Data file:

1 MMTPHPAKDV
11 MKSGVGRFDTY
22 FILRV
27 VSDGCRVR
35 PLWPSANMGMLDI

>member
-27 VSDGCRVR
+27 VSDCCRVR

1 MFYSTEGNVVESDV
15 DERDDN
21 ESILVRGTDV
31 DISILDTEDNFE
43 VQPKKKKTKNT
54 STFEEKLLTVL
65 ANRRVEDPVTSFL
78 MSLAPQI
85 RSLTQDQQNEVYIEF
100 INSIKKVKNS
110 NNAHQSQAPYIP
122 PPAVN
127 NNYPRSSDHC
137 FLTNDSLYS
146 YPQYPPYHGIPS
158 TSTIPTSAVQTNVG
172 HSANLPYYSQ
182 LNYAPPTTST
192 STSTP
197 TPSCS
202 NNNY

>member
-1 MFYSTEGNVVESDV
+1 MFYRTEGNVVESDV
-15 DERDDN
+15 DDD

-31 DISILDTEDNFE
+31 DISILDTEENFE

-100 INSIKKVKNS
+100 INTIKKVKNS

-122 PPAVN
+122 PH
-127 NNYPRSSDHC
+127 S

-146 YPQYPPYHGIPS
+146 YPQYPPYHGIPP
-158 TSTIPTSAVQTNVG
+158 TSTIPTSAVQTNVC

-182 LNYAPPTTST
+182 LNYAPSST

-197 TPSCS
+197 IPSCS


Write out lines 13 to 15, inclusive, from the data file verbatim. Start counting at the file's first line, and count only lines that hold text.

43 VQPKKKKTKNT
54 STFEEKLLTVL
65 ANRRVEDPVTSFL